• Ethanol: Mouthwash, perfume/cologne
  • Imidazolines: Decongestants such as tetrahydrozoline, oxymetazoline, naphazoline (nasal spray, eye drops – i.e. Afrin, Visine).
  • Tetrahydrocannabinol (THC): Cannabis-infused edible products (candy, chocolate, etc.)

The Presentation

  • Ethanol: Intoxicated patients present with altered mental status and the classic triad of hypothermia, hypoglycemia and altered mental status. Ethanol inhibits gluconeogenesis putting younger children at the highest risk for hypoglycemia given their low glycogen stores.2
  • Imidazolines: Clonidine was initially introduced as a mucous membrane decongestant. Subsequently, other imidazoline compounds were developed, including naphazoline, oxymetazoline, tetrahydrozoline, and xylometazoline, which are available over-the-counter as decongestant solutions intended for nasal or ophthalmic use. As expected, based on their chemical and pharmacologic similarity, these agents have similar toxicity as clonidine: hypotension, lethargy, bradycardia, apnea, hypothermia, and miosis. As little as 1-2 mL can lead to significant toxicologic exposure in children.3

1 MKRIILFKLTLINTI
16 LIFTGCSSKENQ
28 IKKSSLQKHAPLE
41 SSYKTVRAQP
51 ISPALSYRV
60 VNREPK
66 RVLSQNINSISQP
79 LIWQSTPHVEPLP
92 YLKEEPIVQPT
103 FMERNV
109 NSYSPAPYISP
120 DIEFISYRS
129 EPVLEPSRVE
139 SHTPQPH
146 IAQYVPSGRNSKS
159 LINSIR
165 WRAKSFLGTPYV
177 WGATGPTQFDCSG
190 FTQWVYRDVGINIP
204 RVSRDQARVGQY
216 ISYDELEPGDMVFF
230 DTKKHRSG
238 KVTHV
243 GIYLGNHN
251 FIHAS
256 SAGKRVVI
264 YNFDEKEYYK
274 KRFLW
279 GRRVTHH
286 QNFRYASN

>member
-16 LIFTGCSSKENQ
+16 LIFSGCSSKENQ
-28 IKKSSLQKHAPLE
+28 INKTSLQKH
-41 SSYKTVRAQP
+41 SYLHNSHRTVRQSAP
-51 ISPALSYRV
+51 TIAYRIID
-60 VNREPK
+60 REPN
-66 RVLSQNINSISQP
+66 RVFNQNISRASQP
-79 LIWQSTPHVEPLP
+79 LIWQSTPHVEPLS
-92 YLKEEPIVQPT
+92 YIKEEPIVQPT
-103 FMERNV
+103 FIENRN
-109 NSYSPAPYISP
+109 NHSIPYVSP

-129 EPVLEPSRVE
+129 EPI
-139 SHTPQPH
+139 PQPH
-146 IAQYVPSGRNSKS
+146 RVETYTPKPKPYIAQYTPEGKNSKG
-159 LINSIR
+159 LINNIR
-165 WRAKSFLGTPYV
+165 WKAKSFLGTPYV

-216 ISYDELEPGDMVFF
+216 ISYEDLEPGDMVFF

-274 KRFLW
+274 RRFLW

• THC: The most common presenting signs and symptoms are lethargy, ataxia, hypotonia, tachycardia, and hypoventilation. Many cannabis-infused edibles are manufactured in the form that any child would love, including but not limited to cookies, candies, popcorn, brownies, gummies, and cakes.4

3. Non-accidental trauma

Most injuries in children are not the result of abuse or neglect; however, a clinician must have a high index of suspicion to avoid missing cases. Younger children, especially those who are preverbal are at highest risk. There are historical cues that may tip a provider into further evaluation:

  • Inconsistent history
  • Delays in care
  • Previous or ongoing investigation for child maltreatment

Head trauma is the leading cause of child physical abuse fatality and occurs most commonly in infants. However, abdominal trauma is the second leading cause of mortality in children suffering abuse. More so, there is a significant body of literature evaluating the occult abdominal injury. In general, most clinicians assess a child with lethargy would consider brain injury. However, occult injury to the solid or hollow viscus may also present with lethargy.5

Return to Patient Case: Clinical Course